The Class Action: Weapon of Mass Destruction
Warren Buffett presciently observed that financial derivatives were economic "weapons of mass destruction." Judge for yourself whether class action litigation has achieved "weapon of mass destruction" status.
A mortgage company mails a loan solicitation to 16 million people. A plaintiffs' lawyer files a class action lawsuit alleging that the solicitation did not meet the disclosure standards required under the federal Fair Credit Reporting Act (FCRA). Specifically, FRCA requires that any solicitation must include a "clear and conspicuous" statement informing the consumer that they may prohibit information in their credit file from being used in connection with offers of credit they did not initiate. The allegation is that the defendant company failed to include a clear and conspicuous disclosure in its solicitation. Mandatory statutory damages for violations under the FCRA are between $100 and $1,000 per violation, meaning potential liability for the defendant of between $1.6 billion and $16 billion.
Although the facts of the solicitation were not disputed, the defendant was unable to have the suit dismissed because the judge felt that the legal implication of the language used in the solicitation did not justify outright dismissal.
The parties thereafter hired a retired judge as a mediator who succeeded in arranging a settlement that provided the following:
(1) Class membership was defined as any person on the solicitation mailing list (whether or not they had actually read or even received the loan solicitation).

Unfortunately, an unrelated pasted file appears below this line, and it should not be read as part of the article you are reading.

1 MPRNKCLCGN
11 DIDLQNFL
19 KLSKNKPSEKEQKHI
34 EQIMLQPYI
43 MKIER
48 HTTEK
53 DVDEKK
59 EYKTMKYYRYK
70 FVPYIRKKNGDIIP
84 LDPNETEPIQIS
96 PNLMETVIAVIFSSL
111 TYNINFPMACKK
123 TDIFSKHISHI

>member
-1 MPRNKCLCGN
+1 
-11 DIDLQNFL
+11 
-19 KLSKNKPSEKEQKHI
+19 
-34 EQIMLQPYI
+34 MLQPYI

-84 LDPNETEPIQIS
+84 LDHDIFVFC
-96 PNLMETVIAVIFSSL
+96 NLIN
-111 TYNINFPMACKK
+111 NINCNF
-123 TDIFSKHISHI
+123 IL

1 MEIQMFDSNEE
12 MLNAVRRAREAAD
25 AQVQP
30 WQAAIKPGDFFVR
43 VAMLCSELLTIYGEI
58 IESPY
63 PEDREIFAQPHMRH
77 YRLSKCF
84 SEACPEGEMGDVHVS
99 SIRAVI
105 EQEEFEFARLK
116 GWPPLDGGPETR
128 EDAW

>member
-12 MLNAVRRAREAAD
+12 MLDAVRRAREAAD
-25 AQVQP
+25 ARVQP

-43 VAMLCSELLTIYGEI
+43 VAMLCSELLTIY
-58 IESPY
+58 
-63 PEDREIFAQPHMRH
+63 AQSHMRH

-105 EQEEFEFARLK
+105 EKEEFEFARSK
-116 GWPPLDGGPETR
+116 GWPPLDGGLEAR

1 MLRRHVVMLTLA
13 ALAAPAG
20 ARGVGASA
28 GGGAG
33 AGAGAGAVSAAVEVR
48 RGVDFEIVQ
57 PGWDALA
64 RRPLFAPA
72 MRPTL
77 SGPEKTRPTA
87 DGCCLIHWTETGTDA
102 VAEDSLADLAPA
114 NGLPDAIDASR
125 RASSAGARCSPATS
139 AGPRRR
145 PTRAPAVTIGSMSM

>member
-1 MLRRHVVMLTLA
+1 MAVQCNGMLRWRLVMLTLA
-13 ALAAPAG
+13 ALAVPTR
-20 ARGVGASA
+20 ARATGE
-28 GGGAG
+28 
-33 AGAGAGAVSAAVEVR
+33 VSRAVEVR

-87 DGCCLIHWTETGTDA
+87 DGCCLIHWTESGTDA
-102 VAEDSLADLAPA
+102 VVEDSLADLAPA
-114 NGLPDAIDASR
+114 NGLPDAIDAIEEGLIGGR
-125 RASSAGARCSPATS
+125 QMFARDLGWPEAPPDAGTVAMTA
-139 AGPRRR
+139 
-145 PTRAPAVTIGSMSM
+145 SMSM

(2) Class members could request an educational brochure describing "important consumer protections under the FCRA."
(3) Class members who had the financial ability could obtain a home mortgage loan on terms "better than those available to the general public." [it was unknown how many of the class members would actually apply and receive a loan];
(4) Defendant would "refrain from disparaging the class representative publicly or in the media regarding any issue related to the case." (Apparently, class action lawyers are thin-skinned.)
(5) Defendant would pay class counsel $3.5 million in attorneys' fees.
The negotiation of the above referenced class's settlement benefits (1-4) was completed after a day-long mediation. By contrast, the negotiation of the amount of the attorneys' fee provision (5) covered three weeks. To establish the reasonableness of class counsel's attorneys' fee request before the court, class counsel hired two experts: a fee expert who opined that $3.5 million was a reasonable attorneys' fee, and a second expert to value the settlement benefits. The fee expert declared that the rates charged by class counsel were "consistent with the prevailing rate for attorneys of comparable skill, experience, and reputation in the greater Los Angeles area." This was in spite of the fact that none of the tasks billed by the six lawyers who worked on the case were billed at a rate lower than the partner rate of $450 per hour. One senior attorney billed at $550 per hour for answering telephone calls from class members. The settlement benefits expert opined that the educational brochure (2) alone had a potential value of between $63 million and $118 million to class members.
In approving the settlement, the court noted that given the fact that the defendant, if found guilty, faced mandatory statutory damages of between $1.6 billion to $16 billion, the defendant had "little realistic opportunity of proceeding to trial." [No sane defendant faced with that amount of liability would risk going to trial.] The court went on to state that settlement was highly likely, even though no plaintiffs were actually harmed by the defendant's actions. The judge opined that the solicitation amounted to "junk mail."
This is the class action mess in a nutshell.